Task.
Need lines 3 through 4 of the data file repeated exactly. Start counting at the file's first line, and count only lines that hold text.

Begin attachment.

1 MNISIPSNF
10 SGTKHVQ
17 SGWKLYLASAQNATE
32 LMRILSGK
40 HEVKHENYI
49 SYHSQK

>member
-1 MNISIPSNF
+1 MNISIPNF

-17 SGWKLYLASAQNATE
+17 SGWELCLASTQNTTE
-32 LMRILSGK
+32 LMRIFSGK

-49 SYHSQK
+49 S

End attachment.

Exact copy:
17 SGWKLYLASAQNATE
32 LMRILSGK